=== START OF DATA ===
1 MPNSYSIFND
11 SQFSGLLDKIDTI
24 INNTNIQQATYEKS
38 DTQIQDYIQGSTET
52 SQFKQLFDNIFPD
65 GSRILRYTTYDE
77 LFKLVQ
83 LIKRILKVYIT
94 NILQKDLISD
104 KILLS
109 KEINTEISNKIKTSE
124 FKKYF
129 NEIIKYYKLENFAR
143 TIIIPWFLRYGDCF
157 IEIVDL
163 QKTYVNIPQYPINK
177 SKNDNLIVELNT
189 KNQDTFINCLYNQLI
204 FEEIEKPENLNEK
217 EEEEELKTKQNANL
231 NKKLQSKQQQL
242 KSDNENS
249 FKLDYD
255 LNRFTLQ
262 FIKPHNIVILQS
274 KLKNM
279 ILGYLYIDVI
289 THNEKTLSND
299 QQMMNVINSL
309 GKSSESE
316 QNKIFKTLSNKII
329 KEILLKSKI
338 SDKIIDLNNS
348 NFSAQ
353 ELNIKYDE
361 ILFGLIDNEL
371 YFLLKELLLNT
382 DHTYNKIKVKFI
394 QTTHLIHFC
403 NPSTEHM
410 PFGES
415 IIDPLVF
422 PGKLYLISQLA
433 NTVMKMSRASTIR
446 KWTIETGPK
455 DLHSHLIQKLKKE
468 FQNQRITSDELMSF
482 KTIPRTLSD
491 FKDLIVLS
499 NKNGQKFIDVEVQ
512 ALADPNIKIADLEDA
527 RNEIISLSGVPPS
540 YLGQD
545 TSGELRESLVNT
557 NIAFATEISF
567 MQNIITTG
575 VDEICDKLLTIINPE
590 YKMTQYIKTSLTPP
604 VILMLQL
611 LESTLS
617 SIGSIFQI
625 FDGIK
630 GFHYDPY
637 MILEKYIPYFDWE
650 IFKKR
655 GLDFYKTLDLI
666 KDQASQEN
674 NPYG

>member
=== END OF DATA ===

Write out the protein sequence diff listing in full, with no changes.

1 MPNSYSIFND
11 SQFSGLLDKIDTI
24 INNTNIQQATYEKS
38 DTQIQDYIQGSTET
52 SQFKQLFDNIFPD
65 GSRILRYTTYDE
77 LFKLVQ
83 LIKRILKVYIT
94 NILQKDLISD
104 KILLS
109 KEINTEISNKIKTSE
124 FKKYF
129 NEIIKYYKLENFAR
143 TIIIPWFLRYGDCF
157 IEIVDL
163 QKTYVNIPQYPINK
177 SKNDNLIVELNT
189 KNQDTFINCLYNQLI
204 FEEIEKPENLNEK
217 EEEEELKTKQNANL
231 NKKLQSKQQQL
242 KSDNENS
249 FKLDYD
255 LNRFTLQ
262 FIKPHNIVILQS
274 KLKNM
279 ILGYLYIDVI
289 THNEKTLSND
299 QQMMNVINSL
309 GKSSESE
316 QNKIFKTLSNKII
329 KEILLKSKI
338 SDKIIDLNNS
348 NFSAQ
353 ELNIKYDE
361 ILFGLIDNEL
371 YFLLKELLLNT
382 DHTYNKIKVKFI
394 QTTHLIHFC
403 NPSTEHM
410 PFGES
415 IIDPLVF
422 PGKLYLISQLA
433 NTVMKMSRASTIR
446 KWTIETGPK
455 DLHSHLIQKLKKE
468 FQNQRITSDELMSF
482 KTIPRTLSD
491 FKDLIVLS
499 NKNGQKFIDVEVQ
512 ALADPNIKIADLEDA
527 RNEIISLSGVPPS
540 YLGQD
545 TSGELRESLVNT
557 NIAFATEISF
567 MQNIITTG
575 VDEICDKLLTIINPE
590 YKMTQYIKTSLTPP
604 VILMLQL
611 LESTLS
617 SIGSIFQI
625 FDGIK
630 GFHYDPY
637 MILEKYIPYFDWE
650 IFKKR
655 GLDFYKTLDLI
666 KDQASQEN
674 NPYG

>member